Monday, December 5, 2011

We Reap What We Sow

“For every action there is an equal and opposite reaction.” 
--Sir Isaac Newton's Third Law of Motion

The reaction to the reality that casino gambling is absolutely coming to Massachusetts has begun, at least in my little world. While having dinner a few weeks ago with close friends, a family who live in a quiet and bucolic metro west Boston suburb right next to my own town, they told me this.  “Well if a casino goes into the next town over, we’re probably going to have to move.  We just don’t want to be anywhere near that kind of place. It won’t be good for our kids or the traffic or the town or our home value or anything.” 

For every action there is always an equal and opposite reaction.  That’s how the natural world works.  That’s how all of life works too.  Push here and something else pokes out there.  Make one choice and its effects ripple out both for good and for bad.  Say “yes!” to one thing and you may have to say “no!” to another. 

So if Bay Staters can wade through all the sunny and optimistic claims about what “good” will come about now that Las Vegas is coming right here to Massachusetts, we also need to face into the “bad” of this decision too.  The reaction in response to this action.  I mean we didn’t really think we could make a deal with the devil of gambling interests and not pay a price, did we? 

Yes, we’ll see thousands of construction and other jobs created by the gambling boom.  State and local government coffers will be filled up with new revenue.  But other negative actions will happen too.  Massachusetts is already number one nationwide in per capita spending on the Lottery, some $806 per person each year, and casinos will no doubt add to this number in overall gambling expenditures.  So who and what loses in this zero sum game? 

There may be less money for charity.  Why gamble on the offering plate when you can get better odds at a slot machine, right? Or perhaps less money for basic household expenses like a mortgage or food on the table or college tuition.  More poor souls becoming gambling addicts.  You know what day is often the busiest at Connecticut casinos?  The day after Social Security checks come in.  Then there’s the traffic. And the increased crime.  And the huge potential for government corruption, as millions of dollars pour into the state in the years ahead, from folks who really don’t care much about Massachusetts.  As if our leaders need more encouragement to be on the take.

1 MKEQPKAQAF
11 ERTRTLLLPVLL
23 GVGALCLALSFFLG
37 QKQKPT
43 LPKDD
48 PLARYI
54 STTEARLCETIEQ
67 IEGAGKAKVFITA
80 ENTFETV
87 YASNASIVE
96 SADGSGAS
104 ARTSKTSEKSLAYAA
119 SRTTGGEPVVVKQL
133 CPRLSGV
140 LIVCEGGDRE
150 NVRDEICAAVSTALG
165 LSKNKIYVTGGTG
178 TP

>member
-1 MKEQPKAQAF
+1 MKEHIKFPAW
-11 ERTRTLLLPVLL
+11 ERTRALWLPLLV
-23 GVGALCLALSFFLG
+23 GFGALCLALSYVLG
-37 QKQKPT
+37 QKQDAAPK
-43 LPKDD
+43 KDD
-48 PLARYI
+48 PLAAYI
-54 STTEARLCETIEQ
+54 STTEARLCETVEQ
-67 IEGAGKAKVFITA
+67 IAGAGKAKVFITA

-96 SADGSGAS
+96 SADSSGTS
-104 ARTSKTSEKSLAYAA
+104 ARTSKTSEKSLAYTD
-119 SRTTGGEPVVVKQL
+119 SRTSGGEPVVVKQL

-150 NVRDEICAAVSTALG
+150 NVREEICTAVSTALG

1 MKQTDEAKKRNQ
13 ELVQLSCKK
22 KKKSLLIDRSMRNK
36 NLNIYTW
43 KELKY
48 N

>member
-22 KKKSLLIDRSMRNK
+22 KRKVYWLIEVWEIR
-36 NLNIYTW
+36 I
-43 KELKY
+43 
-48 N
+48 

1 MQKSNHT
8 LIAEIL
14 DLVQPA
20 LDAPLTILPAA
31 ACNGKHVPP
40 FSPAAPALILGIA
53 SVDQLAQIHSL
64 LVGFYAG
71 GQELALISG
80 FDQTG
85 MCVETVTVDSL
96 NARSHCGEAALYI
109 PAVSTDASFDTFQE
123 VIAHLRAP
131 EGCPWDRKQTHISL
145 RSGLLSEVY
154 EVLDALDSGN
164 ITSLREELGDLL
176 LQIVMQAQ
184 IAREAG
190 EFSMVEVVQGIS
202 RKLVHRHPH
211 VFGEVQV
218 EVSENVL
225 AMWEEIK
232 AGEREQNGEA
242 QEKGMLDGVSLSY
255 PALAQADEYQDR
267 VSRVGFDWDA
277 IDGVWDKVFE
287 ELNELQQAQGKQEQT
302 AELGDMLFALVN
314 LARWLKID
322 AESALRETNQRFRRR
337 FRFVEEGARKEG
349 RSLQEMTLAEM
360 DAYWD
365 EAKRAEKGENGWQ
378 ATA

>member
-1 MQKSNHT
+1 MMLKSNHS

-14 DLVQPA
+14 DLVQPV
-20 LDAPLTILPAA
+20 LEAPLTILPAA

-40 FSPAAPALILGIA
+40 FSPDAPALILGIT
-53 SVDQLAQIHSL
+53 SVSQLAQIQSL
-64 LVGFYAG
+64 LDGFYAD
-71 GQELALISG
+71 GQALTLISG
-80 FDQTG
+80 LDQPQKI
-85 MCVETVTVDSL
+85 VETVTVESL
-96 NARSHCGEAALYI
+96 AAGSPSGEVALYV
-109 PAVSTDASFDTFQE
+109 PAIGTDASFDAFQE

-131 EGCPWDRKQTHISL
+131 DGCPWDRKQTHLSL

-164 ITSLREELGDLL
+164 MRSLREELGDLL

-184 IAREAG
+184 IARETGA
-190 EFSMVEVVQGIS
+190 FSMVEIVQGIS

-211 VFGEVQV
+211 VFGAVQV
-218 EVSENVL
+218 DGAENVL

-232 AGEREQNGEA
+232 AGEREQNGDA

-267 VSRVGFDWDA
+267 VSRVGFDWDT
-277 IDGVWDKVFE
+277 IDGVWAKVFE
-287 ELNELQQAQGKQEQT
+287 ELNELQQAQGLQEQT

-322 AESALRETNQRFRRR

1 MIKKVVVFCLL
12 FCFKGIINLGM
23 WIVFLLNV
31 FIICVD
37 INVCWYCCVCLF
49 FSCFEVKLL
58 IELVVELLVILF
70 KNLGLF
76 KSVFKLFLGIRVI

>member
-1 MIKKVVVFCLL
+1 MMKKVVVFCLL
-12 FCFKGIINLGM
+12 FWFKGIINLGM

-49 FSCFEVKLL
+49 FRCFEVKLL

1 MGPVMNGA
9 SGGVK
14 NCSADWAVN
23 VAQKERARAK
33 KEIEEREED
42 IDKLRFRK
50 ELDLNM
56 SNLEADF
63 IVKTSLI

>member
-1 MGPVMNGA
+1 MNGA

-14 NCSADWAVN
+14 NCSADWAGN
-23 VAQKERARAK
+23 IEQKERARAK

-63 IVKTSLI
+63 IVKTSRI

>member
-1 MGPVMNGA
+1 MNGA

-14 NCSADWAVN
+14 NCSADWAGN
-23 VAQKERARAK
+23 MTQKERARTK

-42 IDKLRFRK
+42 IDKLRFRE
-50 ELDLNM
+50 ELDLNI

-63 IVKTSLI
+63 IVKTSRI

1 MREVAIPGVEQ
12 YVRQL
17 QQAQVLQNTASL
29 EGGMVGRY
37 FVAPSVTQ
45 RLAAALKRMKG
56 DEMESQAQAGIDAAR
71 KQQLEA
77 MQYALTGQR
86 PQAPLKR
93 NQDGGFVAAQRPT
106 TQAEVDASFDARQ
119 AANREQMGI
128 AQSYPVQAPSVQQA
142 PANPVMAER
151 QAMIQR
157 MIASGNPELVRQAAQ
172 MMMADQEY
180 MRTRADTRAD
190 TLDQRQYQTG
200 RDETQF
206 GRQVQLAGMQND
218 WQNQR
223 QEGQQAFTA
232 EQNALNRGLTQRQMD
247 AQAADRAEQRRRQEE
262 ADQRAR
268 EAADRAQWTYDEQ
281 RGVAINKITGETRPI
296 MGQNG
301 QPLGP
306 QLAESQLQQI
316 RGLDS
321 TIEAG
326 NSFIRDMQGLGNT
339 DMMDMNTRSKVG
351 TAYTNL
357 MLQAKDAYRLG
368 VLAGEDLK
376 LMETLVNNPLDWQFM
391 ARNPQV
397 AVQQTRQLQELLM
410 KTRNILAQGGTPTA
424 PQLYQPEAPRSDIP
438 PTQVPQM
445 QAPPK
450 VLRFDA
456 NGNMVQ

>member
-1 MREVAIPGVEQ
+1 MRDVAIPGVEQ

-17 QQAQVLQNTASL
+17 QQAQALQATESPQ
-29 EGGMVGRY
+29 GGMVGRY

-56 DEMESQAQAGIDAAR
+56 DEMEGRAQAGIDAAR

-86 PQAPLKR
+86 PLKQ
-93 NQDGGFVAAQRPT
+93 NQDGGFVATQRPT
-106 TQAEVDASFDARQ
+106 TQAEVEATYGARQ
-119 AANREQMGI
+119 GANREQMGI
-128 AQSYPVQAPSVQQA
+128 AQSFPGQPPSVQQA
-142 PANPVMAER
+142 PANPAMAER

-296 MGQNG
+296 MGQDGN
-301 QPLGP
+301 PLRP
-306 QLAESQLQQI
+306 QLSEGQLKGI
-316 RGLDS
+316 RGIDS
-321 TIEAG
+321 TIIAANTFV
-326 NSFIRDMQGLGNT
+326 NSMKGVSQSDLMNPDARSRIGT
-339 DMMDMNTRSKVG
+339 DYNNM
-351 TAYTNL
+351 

Yet this is how it is with the choices we make in life.  Everything is finally interconnected.  So when our state representative votes “yea” on casinos, a young family in his district is forced to move so that their children don’t have to live right next door to honky-tonk central. Makes me wonder just how close that same state representative will live to a casino.

Faith traditions teach us of the truth that all our life decisions, large and small, always come back to visit us. “Send out your bread upon the waters, for after many days you will get it back.” (Ecclesiastes 11:1); “…whatever a man sows, that he will also reap.” (Galatians 6).  This law of reaction just plays true whether in the world of physics or the world of the soul. No getting around it.

There are no free rides finally. No do overs.  No “get out of jail free” cards when we make decisions.  Every choice we make, whether ethical, moral, spiritual, communal or personal: these all matter.  Every choice we make evokes an equal and sometimes powerful reaction.  I think we need to be reminded of this reality.  It’s so easy to forget. 

Remember when folks thought they could just keep pulling money out of their homes in equity loans because the market was just going to keep on going up?  That bread came back.  Remember when Wall Street was sure they could just keep packaging and repackaging toxic debt in an insane game of musical chairs? The music stopped.  Remember when Uncle Sam thought he could just keep printing and spending money, tomorrow be damned?  We’ll reap what we sow in this case, at some point, absolutely.  Remember when Massachusetts decided to chase after the siren song of gambling?  Those seeds are now in the ground.  Now we get to watch them grow, for better and for worse.

So here’s a sure bet.  Every choice we make creates an equal and opposite reaction.  No gambling on that proposition.  Our bets are now on the table. The hand has been dealt.  I just pray and hope that the house doesn’t win.  Because if it does, we just may end up losing in our roll of the dice on casino gambling.

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